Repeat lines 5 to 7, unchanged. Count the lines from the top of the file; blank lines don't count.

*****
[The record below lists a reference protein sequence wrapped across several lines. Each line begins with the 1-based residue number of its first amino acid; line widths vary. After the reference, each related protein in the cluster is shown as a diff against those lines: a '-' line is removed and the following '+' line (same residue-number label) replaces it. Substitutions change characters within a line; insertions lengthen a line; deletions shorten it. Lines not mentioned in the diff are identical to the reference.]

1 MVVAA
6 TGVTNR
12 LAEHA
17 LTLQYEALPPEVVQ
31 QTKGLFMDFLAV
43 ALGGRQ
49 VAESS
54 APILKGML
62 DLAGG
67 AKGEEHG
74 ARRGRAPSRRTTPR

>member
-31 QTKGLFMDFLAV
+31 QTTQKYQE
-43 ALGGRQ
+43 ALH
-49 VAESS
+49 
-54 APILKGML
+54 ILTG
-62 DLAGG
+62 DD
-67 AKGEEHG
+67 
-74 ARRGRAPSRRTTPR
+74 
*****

17 LTLQYEALPPEVVQ
31 QTKGLFMDFLAV
43 ALGGRQ